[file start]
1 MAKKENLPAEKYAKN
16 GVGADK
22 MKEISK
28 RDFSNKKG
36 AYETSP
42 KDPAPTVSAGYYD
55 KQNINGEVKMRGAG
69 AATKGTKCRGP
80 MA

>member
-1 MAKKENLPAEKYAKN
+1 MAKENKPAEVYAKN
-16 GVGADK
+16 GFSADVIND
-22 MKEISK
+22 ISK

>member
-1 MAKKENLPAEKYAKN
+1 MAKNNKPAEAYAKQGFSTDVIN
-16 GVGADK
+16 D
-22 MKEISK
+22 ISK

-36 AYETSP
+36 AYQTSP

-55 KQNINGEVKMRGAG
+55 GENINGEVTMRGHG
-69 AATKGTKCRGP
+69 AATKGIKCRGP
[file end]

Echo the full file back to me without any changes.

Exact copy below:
1 MAKKENLPAEKYAKN
16 GVGADK
22 MKEISK
28 RDFSNKKG
36 AYETSP
42 KDPAPTVSAGYYD
55 KQNINGEVKMRGAG
69 AATKGTKCRGP
80 MA

>member
-1 MAKKENLPAEKYAKN
+1 MAKENKPAEVYAKN
-16 GVGADK
+16 GFSADVIND
-22 MKEISK
+22 ISK

>member
-1 MAKKENLPAEKYAKN
+1 MAKNNKPAEAYAKQGFSTDVIN
-16 GVGADK
+16 D
-22 MKEISK
+22 ISK

-36 AYETSP
+36 AYQTSP

-55 KQNINGEVKMRGAG
+55 GENINGEVTMRGHG
-69 AATKGTKCRGP
+69 AATKGIKCRGP